The Minister in China (Reinsch) to the Acting Secretary of State
[Received June 10, 3.15 p.m.]
Naval Intelligence officer, Shanghai, telegraphed [situation?] very critical because of proclamation general strike, also that Municipal [Page 697]Council proposes to order that all Chinese wearing boycott badges shall be expelled from the settlement.
I have telegraphed the Consul General that such a decision would be very dangerous and would undoubtedly bring on a general anti-foreign movement, that we should avoid everything that would involve us in forcible opposition to a nation wide movement of China and that he should use every possible influence to prevail on his colleagues and the Municipal Council to confine action to police protection against actual violence and possibly the prevention of parades and other demonstrations which might lead to rioting.
Naval Intelligence officer says situation is likely to result in anti-foreign feeling culminating in an anti-foreign uprising and that pending arrival [omission?] the Japanese naval personnel and general public are aggravating the situation by their arrogant attitude. It is plain that the whole policy of the Japanese has been to involve other foreigners in the odium which exists against Japan. Their purpose would be accomplished if stringent international measures were taken against the boycott movement as then all foreigners would be classed together. To avoid this dangerous situation, to dissociate ourselves from the Japanese Government in this matter and yet not to assume an anti-Japanese attitude, will require great care. It may, however, be necessary to make it plain that America is not concerned in the boycott and considers it exclusively a Chinese affair towards which it is not called upon to take any repressive measures.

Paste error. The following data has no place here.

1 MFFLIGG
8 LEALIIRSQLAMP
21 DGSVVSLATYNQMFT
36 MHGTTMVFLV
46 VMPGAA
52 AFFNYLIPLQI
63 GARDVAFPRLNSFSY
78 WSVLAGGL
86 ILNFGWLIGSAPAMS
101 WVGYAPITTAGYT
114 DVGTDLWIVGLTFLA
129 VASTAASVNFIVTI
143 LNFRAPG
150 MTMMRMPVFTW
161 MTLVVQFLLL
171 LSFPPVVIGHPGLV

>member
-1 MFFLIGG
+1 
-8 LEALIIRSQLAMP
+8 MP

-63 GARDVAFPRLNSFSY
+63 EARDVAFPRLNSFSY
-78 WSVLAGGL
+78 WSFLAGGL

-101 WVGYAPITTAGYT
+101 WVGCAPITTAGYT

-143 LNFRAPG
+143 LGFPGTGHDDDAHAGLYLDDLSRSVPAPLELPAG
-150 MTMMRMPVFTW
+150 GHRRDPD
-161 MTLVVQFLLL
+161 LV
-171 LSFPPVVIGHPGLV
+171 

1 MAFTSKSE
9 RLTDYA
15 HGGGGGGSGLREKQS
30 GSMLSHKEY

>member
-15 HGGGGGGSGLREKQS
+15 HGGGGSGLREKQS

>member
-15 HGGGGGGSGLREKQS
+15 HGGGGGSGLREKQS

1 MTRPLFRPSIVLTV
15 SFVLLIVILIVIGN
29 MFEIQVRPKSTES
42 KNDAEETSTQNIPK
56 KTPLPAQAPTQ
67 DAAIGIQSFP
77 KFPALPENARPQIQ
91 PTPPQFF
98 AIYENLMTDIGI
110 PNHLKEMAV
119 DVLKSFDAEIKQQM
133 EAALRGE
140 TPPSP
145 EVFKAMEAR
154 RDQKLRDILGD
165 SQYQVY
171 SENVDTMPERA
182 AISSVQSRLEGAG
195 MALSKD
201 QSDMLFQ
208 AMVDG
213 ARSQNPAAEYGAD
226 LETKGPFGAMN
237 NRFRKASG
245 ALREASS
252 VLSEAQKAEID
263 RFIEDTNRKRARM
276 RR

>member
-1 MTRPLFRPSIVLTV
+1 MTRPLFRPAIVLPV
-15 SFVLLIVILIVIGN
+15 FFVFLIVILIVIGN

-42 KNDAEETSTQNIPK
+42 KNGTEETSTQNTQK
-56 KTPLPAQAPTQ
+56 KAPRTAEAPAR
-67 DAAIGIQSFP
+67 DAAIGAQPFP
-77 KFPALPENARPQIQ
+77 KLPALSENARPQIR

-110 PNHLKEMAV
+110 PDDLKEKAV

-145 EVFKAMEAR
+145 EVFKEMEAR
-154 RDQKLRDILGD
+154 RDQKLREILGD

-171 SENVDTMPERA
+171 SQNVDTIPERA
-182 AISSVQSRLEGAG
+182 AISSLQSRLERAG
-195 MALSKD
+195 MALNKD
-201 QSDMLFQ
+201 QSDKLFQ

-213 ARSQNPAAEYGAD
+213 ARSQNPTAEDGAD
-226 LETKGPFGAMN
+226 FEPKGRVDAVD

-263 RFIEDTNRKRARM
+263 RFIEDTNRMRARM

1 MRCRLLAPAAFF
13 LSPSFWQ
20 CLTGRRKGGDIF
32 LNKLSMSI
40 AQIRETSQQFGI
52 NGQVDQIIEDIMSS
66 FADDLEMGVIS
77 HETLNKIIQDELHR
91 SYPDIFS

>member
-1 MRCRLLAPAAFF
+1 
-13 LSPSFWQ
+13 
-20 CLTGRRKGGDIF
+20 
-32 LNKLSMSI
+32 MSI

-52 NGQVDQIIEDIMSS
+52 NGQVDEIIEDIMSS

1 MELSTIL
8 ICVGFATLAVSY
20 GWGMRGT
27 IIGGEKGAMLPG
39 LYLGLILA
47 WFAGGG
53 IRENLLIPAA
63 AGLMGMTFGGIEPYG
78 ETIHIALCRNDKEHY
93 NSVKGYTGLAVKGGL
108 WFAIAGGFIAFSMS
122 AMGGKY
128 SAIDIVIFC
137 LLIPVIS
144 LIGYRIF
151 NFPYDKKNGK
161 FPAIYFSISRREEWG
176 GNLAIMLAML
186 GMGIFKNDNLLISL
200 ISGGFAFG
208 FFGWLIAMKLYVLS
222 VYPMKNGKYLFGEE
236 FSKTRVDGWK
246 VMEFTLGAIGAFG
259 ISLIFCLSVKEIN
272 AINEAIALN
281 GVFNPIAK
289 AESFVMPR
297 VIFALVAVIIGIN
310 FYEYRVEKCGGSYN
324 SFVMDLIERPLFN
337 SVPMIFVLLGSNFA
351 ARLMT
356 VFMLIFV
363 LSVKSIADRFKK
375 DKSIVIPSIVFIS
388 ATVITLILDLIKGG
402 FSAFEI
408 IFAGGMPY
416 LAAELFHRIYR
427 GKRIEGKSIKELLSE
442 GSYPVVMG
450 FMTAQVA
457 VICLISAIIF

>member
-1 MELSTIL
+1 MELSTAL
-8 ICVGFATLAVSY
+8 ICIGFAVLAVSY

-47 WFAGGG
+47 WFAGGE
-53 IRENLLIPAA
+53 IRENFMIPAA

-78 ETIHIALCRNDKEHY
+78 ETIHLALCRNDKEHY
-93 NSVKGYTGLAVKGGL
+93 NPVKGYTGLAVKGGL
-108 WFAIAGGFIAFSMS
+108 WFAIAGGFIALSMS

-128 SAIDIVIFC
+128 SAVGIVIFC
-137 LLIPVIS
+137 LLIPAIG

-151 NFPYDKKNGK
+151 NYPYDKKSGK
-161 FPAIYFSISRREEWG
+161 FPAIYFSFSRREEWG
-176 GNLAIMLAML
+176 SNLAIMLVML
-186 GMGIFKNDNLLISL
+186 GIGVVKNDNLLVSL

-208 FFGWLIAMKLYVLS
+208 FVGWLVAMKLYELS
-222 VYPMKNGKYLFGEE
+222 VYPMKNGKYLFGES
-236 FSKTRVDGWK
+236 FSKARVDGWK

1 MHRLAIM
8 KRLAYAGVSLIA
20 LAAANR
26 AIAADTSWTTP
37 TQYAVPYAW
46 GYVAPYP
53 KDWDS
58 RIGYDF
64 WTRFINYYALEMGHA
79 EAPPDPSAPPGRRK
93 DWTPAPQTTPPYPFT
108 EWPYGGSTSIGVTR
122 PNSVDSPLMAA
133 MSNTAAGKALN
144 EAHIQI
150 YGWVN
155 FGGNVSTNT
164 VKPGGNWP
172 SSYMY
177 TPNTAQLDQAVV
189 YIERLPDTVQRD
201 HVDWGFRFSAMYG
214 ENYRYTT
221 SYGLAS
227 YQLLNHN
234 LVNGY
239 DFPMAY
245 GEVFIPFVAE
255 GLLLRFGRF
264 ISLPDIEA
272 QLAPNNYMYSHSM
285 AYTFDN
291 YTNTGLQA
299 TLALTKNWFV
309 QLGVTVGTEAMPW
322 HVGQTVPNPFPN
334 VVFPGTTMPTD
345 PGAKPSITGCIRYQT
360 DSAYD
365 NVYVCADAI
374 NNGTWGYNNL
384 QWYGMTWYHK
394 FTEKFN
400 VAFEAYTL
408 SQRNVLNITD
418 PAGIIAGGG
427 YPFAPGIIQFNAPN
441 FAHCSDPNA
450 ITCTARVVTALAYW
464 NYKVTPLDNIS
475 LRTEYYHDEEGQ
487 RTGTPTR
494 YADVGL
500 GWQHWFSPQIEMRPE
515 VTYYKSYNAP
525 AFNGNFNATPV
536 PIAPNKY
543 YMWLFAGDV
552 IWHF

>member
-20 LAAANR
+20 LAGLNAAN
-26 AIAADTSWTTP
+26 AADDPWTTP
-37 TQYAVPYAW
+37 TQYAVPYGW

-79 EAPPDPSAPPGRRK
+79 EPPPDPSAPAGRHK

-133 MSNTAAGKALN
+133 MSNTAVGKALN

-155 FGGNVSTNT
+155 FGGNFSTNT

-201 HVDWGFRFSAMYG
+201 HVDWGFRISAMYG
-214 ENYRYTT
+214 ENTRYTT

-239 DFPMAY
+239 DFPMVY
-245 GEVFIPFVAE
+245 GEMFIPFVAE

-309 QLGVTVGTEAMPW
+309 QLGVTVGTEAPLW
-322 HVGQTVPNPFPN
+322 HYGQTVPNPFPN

I do not believe that the concentration of a large international naval force at Shanghai will help matters. It would be better by far if the Japanese were prevailed upon to reduce their forces and if each nation were only represented with one ship which would be sufficient for any emergency. The presence of large Japanese forces in Chinese waters at present endangers American and European [omission].